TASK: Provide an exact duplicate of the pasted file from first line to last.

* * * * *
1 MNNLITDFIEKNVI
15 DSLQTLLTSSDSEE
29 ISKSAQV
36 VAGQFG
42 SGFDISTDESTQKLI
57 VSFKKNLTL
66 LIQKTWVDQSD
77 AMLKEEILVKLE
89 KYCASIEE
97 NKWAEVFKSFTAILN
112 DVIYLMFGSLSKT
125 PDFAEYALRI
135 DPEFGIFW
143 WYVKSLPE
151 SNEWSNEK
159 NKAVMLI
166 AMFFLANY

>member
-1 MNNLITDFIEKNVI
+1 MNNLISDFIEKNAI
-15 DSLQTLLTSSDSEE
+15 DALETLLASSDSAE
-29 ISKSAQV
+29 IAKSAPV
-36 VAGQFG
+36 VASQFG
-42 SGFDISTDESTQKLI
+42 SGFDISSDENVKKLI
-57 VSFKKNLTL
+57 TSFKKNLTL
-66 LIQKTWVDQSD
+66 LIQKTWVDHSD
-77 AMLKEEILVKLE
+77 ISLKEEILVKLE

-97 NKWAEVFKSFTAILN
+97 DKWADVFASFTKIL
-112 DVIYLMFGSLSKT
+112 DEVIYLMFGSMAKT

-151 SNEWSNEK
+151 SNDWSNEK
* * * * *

1 MNNLITDFIEKNVI
15 DSLQTLLTSSDSEE
29 ISKSAQV
36 VAGQFG
42 SGFDISTDESTQKLI
57 VSFKKNLTL
66 LIQKTWVDQSD
77 AMLKEEILVKLE
89 KYCASIEE
97 NKWAEVFKSFTAILN
112 DVIYLMFGSLSKT
125 PDFAEYALRI
135 DPEFGIFW
143 WYVKSLPE
151 SNEWSNEK
159 NKAVMLI
166 AMFFLANY

>member
-1 MNNLITDFIEKNVI
+1 MNNLISDFIEKNAI
-15 DSLQTLLTSSDSEE
+15 DALETLLASSDSAE
-29 ISKSAQV
+29 IAKSAPV
-36 VAGQFG
+36 VASQFG
-42 SGFDISTDESTQKLI
+42 SGFDISSDENVKKLI
-57 VSFKKNLTL
+57 TSFKKNLTL
-66 LIQKTWVDQSD
+66 LIQKTWVDHSD
-77 AMLKEEILVKLE
+77 ISLKEEILVKLE

-97 NKWAEVFKSFTAILN
+97 DKWADVFASFTKIL
-112 DVIYLMFGSLSKT
+112 DEVIYLMFGSMAKT

-151 SNEWSNEK
+151 SNDWSNEK